Not too long into my own widowhood journey, I noticed something that happens once the newness of our loss has worn off for everyone but us: many of my friends, most of my lovely, wonderful support group had all but vanished.
For a lucky few, friends and support systems continue on.
However, some of us are not as lucky.
In those early days, I was surrounded by so many amazing people. Bret’s death was a senseless, self-inflicted tragedy and many people were truly worried about my own mental state.
Friends, family, and members of our small but tight-knit community checked in on our daughter and me day and night.
Food was delivered.
Gifts were given.
Time was shared.
One friend – still one of my favorite people to this day – would visit me every Sunday, knowing that I would be extra down on that particular day of the week. My mom, when not in town with me, would also call me on Sundays at 3:10 to get my mind off of his 3:11 time of death.
I had so much support, and I remain thankful for every second of it.
But it didn’t last.
Eventually, people couldn’t deal with my grief.
At the two-week mark, a “friend” was telling me it was time to start getting over it.
People’s lives were continuing on, while mine was still sidelined and as a result, many of those friendships just started drifting away.
I wound up packing up and moving which certainly didn’t help things, but through the magic of social networking, I have been able to stay in touch with those who were willing. For them, I am eternally grateful.
I have also been able to meet new friends – fellow widows and widowers – who have become absolute staples in my life. I don’t know what I’d do without them.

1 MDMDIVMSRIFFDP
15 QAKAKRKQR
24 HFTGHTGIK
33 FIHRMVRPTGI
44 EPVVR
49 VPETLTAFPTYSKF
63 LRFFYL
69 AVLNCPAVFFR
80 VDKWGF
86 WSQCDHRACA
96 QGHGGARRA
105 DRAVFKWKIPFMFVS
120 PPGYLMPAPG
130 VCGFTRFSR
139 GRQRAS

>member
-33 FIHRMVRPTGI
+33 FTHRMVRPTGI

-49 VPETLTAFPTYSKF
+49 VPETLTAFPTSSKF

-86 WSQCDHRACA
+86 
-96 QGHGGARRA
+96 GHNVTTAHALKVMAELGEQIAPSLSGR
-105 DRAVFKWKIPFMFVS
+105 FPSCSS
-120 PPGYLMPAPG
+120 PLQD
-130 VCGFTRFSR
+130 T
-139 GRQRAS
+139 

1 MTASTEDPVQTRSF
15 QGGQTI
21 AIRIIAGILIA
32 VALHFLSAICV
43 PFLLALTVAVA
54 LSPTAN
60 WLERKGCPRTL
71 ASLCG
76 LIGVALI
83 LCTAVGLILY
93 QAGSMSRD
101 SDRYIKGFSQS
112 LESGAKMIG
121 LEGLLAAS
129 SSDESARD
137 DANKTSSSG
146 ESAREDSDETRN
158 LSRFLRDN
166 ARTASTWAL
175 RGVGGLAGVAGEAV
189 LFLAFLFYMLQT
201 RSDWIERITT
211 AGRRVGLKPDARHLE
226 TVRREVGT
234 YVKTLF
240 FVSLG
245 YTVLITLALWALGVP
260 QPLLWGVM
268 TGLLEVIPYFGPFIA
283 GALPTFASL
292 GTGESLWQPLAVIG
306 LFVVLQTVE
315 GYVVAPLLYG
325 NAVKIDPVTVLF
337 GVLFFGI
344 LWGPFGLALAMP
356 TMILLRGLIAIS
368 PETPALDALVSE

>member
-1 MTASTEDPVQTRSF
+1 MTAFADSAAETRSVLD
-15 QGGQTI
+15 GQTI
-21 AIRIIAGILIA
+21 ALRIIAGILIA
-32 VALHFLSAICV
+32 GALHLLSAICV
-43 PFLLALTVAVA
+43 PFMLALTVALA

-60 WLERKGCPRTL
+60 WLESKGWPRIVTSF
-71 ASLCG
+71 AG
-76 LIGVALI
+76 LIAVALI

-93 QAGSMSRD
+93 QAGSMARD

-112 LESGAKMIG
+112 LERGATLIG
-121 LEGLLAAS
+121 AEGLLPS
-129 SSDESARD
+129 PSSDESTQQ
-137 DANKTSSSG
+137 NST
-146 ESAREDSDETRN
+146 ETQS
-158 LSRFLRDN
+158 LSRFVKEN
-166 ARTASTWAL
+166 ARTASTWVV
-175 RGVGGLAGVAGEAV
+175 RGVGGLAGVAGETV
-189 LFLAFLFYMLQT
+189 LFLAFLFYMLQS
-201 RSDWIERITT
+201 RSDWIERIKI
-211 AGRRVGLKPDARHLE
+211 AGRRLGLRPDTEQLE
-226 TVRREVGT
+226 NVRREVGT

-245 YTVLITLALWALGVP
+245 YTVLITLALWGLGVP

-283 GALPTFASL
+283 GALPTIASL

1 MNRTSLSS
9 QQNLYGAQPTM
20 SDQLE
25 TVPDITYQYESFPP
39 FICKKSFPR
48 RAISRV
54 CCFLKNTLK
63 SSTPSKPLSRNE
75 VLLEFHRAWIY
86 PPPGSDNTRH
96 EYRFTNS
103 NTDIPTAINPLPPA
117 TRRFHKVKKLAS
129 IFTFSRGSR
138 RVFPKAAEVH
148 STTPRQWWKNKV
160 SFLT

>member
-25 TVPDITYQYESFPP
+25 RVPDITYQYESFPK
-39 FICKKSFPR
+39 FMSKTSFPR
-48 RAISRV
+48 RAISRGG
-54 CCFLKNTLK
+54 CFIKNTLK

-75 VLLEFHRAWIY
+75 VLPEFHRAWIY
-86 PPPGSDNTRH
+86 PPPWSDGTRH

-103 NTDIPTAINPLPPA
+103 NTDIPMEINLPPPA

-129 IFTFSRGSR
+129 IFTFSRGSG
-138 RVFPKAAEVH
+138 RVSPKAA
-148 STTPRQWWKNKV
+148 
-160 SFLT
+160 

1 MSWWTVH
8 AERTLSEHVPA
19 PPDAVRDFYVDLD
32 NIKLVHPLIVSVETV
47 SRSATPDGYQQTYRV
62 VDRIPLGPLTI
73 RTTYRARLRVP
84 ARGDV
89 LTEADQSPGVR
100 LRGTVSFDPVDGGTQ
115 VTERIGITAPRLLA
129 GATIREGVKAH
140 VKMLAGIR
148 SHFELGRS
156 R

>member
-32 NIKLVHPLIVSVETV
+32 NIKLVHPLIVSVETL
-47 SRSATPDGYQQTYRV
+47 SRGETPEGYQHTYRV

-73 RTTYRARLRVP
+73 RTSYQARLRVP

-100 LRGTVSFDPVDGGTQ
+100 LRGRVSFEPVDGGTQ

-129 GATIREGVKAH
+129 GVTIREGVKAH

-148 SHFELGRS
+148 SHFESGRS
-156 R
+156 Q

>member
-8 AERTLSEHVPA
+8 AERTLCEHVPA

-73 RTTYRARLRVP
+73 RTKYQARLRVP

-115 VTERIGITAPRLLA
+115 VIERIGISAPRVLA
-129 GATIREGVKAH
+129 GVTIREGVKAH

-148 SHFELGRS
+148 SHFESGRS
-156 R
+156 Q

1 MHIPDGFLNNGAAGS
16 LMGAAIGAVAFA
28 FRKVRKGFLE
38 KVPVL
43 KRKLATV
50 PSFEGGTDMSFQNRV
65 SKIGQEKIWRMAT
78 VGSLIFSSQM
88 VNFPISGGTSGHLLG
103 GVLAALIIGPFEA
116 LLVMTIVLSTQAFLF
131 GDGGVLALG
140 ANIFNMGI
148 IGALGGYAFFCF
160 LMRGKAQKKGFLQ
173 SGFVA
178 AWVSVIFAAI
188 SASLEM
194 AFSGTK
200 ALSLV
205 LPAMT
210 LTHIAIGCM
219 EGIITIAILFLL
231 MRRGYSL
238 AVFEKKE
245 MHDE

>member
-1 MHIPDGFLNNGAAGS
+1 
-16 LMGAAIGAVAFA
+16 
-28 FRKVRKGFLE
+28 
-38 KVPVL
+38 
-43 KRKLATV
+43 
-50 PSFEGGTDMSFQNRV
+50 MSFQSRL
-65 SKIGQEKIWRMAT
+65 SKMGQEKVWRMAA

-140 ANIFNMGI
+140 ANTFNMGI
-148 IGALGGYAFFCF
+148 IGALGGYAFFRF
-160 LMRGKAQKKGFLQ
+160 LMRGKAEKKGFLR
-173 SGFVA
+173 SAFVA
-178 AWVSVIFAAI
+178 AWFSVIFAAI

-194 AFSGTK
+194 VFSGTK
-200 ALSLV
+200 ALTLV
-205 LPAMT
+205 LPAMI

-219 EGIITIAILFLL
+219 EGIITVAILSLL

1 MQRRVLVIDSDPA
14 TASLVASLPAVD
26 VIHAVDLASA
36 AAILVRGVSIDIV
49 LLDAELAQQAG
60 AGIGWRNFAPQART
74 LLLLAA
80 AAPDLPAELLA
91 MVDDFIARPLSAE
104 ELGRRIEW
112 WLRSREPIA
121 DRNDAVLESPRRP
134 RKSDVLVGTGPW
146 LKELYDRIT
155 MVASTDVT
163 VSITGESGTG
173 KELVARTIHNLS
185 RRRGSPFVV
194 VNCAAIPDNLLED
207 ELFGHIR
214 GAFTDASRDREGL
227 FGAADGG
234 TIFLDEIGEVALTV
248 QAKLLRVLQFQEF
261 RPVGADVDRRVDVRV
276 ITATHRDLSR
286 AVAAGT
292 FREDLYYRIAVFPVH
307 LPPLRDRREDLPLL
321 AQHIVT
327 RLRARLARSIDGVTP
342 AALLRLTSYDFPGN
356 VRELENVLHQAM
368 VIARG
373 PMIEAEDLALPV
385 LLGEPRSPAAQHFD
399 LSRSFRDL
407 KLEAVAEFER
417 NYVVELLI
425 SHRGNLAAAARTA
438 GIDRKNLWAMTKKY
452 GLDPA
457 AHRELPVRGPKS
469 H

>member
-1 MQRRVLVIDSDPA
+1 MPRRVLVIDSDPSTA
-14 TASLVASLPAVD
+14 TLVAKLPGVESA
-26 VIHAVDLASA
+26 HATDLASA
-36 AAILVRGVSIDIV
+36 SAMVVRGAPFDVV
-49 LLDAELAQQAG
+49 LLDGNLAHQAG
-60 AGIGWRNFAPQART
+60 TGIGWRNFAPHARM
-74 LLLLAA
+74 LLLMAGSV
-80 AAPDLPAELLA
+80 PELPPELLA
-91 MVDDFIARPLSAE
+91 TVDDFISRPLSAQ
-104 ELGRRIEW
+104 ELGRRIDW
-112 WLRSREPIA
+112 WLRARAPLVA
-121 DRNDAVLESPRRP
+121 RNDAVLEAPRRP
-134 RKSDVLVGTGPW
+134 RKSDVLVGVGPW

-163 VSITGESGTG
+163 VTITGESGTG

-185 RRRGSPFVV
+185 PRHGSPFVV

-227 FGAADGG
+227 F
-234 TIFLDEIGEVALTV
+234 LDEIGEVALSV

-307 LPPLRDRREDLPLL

But it still stings when I think back to friendships that never made it through the darkness of my grief.
My mind boggles, like HOW? How can someone make the decision to cut ties with someone who is simply moving through the natural process of active grieving?
It’s hard not to be bitter. It’s hard not to wish the same for them.
Maybe someday, they will experience similar and will want to reach out to someone who has been there before.
If that person is me, I won’t turn them away, no matter how tempting it may be.
I refuse to let Bret’s death turn me into a bitter shell of a person, even if it did turn me into a person with far fewer friends than I had before his death. (And honestly, some of that was, very much, by design.)
And to those who stuck by me, as well as to my new “wid fam,” (and new non-widow friends as well) I say:
Thank you for showing me what a true friend is.
Thank you for sharing my tragedy, and for letting me share yours.
Thank you for giving me something beautiful in the face of something so ugly.
Thank you for being in my life.
Meme via Facebook – humor certainly helps things!
Mark your calendars! Hope For Widows Foundation’s annual virtual Widows of Hope 5K event has returned on Friday, May 12 through Sunday, May 14, 2023. Anyone can join! Whether you are a widow, widower, or a friend/family member showing support or walking in the loss of another family member, everyone is welcome to participate. The proceeds will directly support widows through the annual financial Restoring Hope and Peace Grants, Sunshine Boxes program, and Bring Hope Holiday Assistance Program. Do you have or know a business that would like to sponsor? That’s an option too! To register and frequently asked questions- please go here: http://getmeregistered.com/WidowsofHope5K